Labour of love

Gonna withdraw my labour of love
Gonna strike for the right to get into your cold heart
Ain’t gonna work for you no more
Ain’t gonna work for you no more

Hue and Cry

There was a Tube strike yesterday in London and the whole city literally groaned. Strikes make life a little bit more complicated.

And maybe a little more creative. In the Evening Standard there was a large photograph of a man who looked in his late forties, fully suited up, leading a surge of walkers on a scooter, an expression of supergrim determination on his face. It was a creative solution to an inescapable problem.

I took a different route to work yesterday too. I always take the bus but the less imaginative of us city dwellers had decided to drive and the traffic meant the buses were backing up along the road in front of my flat. So I took the train to Victoria and a different bus that dropped me off right outside where I work.

We spend so much of our time under ground that amazingly quite a few people don’t know their way around above ground in London. I’ll be honest – when one woman on my bus asked where we were as we drove past Marble Arch onto Oxford Street and we had to tell her ‘Um… Marble Arch’ I did feel a bit smug that I at least have a vague sense of the geography. And can recognise a giant landmark when I see one.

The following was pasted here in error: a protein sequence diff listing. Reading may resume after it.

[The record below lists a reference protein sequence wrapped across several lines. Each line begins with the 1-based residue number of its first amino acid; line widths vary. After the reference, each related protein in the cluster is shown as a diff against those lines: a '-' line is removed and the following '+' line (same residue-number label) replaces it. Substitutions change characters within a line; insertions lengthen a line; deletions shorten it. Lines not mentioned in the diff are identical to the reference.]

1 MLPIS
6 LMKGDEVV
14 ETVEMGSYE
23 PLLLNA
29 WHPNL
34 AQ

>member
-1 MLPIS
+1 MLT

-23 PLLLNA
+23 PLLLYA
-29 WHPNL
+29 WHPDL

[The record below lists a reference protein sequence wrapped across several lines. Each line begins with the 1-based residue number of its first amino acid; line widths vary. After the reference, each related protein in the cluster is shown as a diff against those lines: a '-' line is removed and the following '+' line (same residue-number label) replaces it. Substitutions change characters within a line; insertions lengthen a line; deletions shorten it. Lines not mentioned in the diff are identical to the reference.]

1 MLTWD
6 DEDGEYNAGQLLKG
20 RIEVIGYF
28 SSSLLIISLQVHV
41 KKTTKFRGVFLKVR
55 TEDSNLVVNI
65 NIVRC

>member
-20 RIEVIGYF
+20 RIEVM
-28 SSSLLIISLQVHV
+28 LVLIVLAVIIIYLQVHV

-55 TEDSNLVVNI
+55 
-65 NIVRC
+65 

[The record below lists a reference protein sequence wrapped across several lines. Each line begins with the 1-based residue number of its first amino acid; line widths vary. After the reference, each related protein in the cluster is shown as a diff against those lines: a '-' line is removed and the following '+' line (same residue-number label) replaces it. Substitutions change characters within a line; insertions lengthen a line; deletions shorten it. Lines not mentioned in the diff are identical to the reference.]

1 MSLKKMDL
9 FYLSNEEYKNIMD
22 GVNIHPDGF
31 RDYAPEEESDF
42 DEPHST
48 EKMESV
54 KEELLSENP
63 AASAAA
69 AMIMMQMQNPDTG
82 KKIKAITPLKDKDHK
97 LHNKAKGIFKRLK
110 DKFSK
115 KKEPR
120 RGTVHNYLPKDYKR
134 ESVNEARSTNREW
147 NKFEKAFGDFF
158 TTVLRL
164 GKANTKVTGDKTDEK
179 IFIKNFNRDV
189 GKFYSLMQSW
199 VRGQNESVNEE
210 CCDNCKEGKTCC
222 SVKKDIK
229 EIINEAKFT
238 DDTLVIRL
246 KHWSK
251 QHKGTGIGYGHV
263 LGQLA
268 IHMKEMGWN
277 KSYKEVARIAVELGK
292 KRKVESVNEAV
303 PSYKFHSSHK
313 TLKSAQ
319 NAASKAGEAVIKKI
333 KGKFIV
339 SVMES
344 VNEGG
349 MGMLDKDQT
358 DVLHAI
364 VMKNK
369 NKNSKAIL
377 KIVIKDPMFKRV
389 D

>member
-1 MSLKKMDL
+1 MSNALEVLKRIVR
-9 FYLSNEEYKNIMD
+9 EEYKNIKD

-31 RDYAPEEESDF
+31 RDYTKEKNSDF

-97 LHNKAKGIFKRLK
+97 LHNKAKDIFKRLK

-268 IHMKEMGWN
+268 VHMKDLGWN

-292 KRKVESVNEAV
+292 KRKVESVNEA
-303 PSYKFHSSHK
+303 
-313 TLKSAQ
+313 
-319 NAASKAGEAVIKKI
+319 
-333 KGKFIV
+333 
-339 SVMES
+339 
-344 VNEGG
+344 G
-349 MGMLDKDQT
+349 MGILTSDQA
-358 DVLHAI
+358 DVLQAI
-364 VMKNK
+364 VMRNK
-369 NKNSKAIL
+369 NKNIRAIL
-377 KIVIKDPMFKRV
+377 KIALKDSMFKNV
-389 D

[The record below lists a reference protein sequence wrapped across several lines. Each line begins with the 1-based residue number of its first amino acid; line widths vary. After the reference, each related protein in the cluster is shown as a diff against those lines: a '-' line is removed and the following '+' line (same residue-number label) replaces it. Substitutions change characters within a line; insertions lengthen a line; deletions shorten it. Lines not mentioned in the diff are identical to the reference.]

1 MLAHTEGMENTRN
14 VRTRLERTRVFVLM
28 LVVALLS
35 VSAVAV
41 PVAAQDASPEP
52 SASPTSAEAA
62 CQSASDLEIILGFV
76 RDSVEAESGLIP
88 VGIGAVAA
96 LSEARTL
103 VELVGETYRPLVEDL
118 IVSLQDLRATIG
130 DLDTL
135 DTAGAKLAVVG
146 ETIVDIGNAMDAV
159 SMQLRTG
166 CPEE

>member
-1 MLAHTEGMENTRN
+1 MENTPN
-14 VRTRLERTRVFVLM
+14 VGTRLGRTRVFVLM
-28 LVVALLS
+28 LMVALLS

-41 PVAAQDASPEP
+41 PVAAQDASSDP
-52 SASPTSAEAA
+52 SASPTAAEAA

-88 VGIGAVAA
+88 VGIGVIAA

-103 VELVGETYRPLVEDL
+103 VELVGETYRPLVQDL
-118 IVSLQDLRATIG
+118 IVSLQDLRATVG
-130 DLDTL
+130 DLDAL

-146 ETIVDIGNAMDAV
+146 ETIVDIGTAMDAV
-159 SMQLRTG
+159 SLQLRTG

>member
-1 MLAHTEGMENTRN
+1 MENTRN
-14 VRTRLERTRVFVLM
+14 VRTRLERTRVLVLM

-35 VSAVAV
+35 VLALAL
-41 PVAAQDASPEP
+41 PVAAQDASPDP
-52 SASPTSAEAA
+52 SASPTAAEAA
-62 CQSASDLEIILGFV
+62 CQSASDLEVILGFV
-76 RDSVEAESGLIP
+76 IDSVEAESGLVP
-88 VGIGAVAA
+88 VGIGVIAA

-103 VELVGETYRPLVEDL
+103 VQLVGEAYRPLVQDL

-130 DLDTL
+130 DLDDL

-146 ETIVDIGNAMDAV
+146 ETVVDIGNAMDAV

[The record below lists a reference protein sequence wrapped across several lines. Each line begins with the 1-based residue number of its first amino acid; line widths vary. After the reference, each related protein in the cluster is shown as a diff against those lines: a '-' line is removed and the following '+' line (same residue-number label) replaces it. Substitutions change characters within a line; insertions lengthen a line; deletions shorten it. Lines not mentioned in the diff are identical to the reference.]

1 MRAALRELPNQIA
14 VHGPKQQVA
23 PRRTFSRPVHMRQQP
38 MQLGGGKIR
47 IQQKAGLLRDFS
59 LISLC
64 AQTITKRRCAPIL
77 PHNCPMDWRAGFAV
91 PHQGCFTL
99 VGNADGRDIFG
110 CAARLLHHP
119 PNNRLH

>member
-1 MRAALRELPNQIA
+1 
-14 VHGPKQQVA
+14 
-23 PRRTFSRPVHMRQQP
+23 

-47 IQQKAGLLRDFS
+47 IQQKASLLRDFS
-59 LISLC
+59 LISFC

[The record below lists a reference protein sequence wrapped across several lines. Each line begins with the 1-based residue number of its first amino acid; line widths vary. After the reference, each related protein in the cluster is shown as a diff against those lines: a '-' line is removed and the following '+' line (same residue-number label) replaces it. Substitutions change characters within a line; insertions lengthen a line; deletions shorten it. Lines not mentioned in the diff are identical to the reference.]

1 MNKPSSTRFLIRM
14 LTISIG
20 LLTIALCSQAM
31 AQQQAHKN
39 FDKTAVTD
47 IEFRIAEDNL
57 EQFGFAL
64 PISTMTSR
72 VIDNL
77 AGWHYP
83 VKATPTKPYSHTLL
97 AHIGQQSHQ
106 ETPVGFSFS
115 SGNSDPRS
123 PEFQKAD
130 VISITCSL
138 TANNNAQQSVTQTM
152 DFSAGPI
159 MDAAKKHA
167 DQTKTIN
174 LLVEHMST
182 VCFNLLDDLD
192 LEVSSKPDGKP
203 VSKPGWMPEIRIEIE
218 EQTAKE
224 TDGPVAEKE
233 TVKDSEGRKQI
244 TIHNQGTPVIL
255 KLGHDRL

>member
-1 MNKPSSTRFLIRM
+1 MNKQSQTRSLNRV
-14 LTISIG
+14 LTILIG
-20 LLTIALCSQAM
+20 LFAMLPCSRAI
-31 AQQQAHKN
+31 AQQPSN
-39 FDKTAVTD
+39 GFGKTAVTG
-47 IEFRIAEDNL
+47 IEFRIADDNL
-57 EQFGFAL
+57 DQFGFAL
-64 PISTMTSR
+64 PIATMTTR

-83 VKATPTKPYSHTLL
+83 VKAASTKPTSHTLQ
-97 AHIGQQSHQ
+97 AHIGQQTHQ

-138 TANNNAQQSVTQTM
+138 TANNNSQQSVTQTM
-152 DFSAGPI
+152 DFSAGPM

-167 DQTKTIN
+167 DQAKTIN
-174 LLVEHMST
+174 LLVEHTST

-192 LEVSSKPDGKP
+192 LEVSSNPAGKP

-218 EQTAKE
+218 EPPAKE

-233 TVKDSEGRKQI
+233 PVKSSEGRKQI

To compensate for my pride, I decided to be uber-helpful. It’s nice that the normally silent get to share community by asking for help. And in a backwards way I was grateful for the strikes because it was a properly lovely day to see London above ground – low September sunshine and a route past some of the city’s highlights.

Even though they made my normal bus journey longer, it’s satisfying that those other people got to see what I do every morning.

The strike’s over now and we’ve all gone back to normal. I wonder if they’re all crammed on the Tube wistfully dreaming of yesterday’s journey? If they’ve forgotten the stress of the strike and are remembering how much they enjoyed the view…

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